NEW DELHI >> The Indian government called the decree a crackdown on fake news. It lasted less than a day.
On Monday evening, the Ministry of Information and Broadcasting abruptly announced that it would penalize journalists who spread “fake news,” the term popularized by President Donald Trump to disparage what he has regarded as unfair coverage of his 2016 U.S. presidential campaign and first year in office.
The term is now widely used around the world by authoritarian politicians and governments to describe reporting that they find objectionable.
Members of India’s freewheeling press expressed shock and outrage at the announcement, seeing the hidden hand of Prime Minister Narendra Modi — who enjoys warm relations with Trump — to quell negative media coverage before India’s general election next year.
Within hours of the reaction, Modi’s government annulled the announcement without explanation Tuesday morning. “Press Release regarding Fake News uploaded last evening stands withdrawn,” the Ministry of Information and Broadcasting said on its website.
The U-turn was welcomed by free-press advocates who worry about what they see as a global threat in the guise of prohibitions on news deemed by governments to be false. Malaysia’s lower house of Parliament just approved a measure threatening spreaders of “fake news” with prison sentences.
But some Indian journalists said the original announcement might have been meant to test the tolerance of news media outlets for more restrictions. They noted that journalists critical of leaders from Modi’s Bharatiya Janata Party had been under pressure since the party came to power in 2014.
The original announcement said journalists found to have written or broadcast “fake news” would lose their official accreditation.
“Make no mistake: this is a breathtaking assault on mainstream media,” Shekhar Gupta, a prominent journalist, wrote on Twitter before the amendment was withdrawn.
The penalties in the original announcement did not apply to independent or partisan digital media outlets, some of them regarded in India as major disseminators of fake news. These platforms are not regulated by the two main media regulatory bodies, the Press Council of India or the News Broadcasters Association. Instead, the rules would have been felt primarily by large, established outlets.
In its original announcement, since taken offline, the Ministry of Information and Broadcasting said that guidelines for the accreditation of journalists were being amended to counter “increasing instances of fake news in various mediums.” The statement did not define fake news or provide guidelines about who could lodge complaints against journalists.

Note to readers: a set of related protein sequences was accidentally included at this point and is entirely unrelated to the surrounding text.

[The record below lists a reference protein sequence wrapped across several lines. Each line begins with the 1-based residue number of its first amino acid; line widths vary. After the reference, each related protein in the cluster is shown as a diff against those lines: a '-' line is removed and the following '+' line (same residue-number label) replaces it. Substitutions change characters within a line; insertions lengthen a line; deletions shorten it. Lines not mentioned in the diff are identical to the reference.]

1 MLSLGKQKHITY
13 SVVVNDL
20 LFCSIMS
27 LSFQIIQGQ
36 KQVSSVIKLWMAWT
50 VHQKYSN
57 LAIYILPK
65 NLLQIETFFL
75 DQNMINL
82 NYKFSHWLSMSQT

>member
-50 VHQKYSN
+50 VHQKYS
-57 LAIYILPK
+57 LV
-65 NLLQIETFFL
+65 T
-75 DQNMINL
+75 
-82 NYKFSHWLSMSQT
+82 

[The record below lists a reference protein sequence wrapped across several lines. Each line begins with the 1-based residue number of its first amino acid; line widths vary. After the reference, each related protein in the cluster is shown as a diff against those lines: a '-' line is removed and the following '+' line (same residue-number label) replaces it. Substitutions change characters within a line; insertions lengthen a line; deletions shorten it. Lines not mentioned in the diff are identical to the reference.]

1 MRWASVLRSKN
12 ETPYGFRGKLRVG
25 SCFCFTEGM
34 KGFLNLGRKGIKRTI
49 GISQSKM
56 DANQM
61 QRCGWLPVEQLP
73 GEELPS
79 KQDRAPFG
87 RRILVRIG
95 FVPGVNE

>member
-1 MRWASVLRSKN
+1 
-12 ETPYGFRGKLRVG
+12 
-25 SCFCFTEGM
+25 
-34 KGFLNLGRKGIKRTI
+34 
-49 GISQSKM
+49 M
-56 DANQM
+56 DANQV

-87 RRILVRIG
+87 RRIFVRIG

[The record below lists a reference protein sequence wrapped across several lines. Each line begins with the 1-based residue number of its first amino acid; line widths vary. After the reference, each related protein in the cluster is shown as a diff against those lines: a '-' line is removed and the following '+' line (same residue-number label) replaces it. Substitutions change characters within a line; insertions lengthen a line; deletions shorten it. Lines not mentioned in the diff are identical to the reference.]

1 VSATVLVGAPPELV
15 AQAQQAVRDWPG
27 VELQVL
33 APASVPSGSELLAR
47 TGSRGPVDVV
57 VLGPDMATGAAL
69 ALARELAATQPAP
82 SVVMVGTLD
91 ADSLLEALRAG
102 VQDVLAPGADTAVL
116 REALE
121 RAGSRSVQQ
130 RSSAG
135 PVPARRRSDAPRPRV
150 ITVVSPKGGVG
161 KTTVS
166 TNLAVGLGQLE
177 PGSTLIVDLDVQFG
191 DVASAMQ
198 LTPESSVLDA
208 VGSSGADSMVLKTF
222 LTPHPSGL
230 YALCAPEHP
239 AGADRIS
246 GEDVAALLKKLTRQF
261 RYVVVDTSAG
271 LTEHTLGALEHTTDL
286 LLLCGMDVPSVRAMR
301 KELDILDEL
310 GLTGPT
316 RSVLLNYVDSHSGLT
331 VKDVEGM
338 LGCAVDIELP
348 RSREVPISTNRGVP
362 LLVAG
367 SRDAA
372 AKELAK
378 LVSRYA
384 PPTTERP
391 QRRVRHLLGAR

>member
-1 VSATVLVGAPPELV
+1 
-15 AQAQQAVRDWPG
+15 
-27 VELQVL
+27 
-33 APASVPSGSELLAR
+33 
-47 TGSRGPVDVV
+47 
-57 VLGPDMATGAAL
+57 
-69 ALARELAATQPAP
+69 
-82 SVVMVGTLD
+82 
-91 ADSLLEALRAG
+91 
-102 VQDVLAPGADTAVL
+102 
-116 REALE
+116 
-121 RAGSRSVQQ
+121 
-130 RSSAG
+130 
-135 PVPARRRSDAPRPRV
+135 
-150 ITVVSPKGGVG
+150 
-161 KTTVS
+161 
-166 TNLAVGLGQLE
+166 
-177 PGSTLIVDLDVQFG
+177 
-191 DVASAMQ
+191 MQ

The statement said a journalist’s accreditation would be revoked for six months after a first violation, one year after a second violation and permanently after three violations. It also said that once a complaint against a journalist was registered, his or her accreditation would be suspended until a determination had been made.
An accreditation is not required in India but is regarded as critical for access to newsmakers. Accredited journalists in India face fewer security clearances when visiting government offices and are eligible for subsidized train travel, among other benefits.
Smriti Irani, who runs the Ministry of Information and Broadcasting, had said on Twitter that complaints against journalists would be handled by the Press Council of India and the News Broadcasters Association. She said neither body was controlled by the government.
Rajat Sharma, president of the News Broadcasters Association, said that his group had not been consulted before the announcement Monday. M.V. Shreyams Kumar, vice president of the association, called the announcement “ridiculous.”
“This whole exercise is to curb the freedom of the press,” Kumar said.
Irani, after arguing the measure’s merits on Twitter with journalists and opposition figures, was taking a more conciliatory tone by midday Tuesday, inviting journalists to meet with her and provide “suggestions so that together we can fight the menace of ‘fake news’ & uphold ethical journalism.”
Raj Kamal Jha, chief editor of The Indian Express, said, “Of course, fake news pollutes public discourse but whose fake news is it, anyway?”
“Spin, cheap shot, empty boast, outright lie, innocent mistake, an oversight — who gets to decide what’s fake, what’s not?” he continued. “That’s why the government’s order last night using fake news as an excuse to punish journalists was an assault on the freedom of the press.”
The Indian Express reported Tuesday that at least 13 government ministers, including Irani, had tweeted a link to an article claiming to have exposed “four major fake news stories.” The article, on a website called The True Picture, accused “sections of the media” of supporting the opposition and trying to portray the government and the Bharatiya Janata Party in a bad light.
The Indian Express reported that the website shared a phone number with a company involved in publishing a children’s book written by Modi. Employees of the company, Bluekraft Digital Foundation, said they did not run the website.